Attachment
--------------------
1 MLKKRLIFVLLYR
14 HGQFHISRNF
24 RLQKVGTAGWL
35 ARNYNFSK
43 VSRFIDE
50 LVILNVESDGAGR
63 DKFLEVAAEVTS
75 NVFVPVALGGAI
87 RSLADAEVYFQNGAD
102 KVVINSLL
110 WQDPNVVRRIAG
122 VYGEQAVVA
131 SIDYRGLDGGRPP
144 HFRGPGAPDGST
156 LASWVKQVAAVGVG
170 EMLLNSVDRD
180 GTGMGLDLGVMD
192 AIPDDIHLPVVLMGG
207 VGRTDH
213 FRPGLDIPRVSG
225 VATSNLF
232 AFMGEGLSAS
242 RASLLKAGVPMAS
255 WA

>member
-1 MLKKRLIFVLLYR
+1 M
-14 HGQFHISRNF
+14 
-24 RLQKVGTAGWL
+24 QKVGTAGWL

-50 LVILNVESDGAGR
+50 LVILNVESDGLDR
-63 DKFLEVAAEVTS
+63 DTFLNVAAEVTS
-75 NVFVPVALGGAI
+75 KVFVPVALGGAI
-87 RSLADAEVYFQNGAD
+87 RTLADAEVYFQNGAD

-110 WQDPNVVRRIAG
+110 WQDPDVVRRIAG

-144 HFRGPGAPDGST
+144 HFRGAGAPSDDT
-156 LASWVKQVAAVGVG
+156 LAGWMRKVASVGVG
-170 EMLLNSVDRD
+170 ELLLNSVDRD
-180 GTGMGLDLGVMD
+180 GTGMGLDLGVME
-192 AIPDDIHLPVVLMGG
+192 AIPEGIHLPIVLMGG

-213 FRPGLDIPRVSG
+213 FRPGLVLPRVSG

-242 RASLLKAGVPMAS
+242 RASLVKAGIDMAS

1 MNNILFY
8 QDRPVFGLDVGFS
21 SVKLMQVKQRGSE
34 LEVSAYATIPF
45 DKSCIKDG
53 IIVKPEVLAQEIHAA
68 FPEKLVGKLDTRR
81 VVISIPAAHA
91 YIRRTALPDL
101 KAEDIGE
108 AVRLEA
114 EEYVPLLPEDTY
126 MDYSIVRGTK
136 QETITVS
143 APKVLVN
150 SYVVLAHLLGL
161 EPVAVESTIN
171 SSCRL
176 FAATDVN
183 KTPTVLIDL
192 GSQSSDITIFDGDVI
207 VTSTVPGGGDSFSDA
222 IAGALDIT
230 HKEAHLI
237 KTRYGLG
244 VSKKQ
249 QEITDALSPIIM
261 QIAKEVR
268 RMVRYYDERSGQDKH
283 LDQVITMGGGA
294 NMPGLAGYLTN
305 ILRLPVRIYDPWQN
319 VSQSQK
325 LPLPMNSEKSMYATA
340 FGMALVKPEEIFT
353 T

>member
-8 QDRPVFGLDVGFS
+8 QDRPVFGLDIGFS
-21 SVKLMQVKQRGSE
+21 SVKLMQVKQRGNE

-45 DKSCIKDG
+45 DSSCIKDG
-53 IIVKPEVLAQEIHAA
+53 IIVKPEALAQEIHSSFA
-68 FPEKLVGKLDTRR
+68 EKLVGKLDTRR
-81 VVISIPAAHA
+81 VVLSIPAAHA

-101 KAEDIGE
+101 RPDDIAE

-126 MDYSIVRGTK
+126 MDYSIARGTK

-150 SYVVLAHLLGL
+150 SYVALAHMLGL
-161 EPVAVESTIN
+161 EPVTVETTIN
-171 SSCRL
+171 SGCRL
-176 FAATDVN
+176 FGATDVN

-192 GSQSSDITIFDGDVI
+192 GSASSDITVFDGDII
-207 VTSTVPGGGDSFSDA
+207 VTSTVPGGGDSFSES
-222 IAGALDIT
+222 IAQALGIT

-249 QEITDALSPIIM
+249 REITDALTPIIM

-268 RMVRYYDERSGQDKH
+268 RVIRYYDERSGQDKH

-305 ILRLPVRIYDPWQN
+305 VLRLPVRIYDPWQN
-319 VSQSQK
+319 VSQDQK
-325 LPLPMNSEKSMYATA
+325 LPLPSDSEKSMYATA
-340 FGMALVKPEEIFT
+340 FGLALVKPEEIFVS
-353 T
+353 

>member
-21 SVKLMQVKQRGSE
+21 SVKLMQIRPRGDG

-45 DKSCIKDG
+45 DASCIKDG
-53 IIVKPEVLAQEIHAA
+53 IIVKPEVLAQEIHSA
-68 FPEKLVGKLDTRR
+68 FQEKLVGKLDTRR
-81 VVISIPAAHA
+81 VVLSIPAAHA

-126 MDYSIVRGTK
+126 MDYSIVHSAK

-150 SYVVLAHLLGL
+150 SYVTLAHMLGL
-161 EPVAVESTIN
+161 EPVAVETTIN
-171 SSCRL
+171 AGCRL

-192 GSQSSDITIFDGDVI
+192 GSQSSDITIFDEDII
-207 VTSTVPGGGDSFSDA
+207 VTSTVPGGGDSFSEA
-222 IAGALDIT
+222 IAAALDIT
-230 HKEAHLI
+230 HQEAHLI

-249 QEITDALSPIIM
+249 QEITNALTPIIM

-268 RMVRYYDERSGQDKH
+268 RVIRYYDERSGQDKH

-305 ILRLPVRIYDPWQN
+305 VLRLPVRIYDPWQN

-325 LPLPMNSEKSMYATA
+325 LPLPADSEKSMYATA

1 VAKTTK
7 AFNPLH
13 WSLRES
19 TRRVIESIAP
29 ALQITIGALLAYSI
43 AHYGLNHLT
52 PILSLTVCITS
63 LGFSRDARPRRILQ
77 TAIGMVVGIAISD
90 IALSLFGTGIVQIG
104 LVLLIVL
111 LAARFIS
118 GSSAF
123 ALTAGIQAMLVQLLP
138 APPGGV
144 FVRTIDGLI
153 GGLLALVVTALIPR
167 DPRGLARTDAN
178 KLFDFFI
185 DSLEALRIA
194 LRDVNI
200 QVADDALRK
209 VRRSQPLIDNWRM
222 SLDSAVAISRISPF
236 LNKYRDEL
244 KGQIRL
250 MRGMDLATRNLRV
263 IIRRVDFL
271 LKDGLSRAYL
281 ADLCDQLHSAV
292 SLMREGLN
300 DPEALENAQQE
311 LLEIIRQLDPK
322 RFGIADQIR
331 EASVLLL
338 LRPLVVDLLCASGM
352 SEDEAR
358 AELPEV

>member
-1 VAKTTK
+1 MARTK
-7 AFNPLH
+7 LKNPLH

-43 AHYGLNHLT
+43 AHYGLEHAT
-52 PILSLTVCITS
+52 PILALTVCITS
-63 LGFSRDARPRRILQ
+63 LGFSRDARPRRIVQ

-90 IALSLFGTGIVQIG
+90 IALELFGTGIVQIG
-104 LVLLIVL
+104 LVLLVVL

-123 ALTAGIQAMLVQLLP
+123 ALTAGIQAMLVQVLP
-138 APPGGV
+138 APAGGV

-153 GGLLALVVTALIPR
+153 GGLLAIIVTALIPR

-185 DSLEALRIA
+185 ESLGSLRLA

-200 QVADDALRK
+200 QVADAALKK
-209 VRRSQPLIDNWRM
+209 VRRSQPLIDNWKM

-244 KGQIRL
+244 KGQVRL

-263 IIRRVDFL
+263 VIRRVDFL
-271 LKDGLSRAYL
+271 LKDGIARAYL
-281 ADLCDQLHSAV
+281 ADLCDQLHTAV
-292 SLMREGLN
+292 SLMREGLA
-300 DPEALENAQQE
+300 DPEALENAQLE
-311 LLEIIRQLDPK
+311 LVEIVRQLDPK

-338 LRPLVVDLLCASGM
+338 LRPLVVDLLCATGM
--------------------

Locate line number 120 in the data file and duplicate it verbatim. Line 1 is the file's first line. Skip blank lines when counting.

+207 VTSTVPGGGDSFSES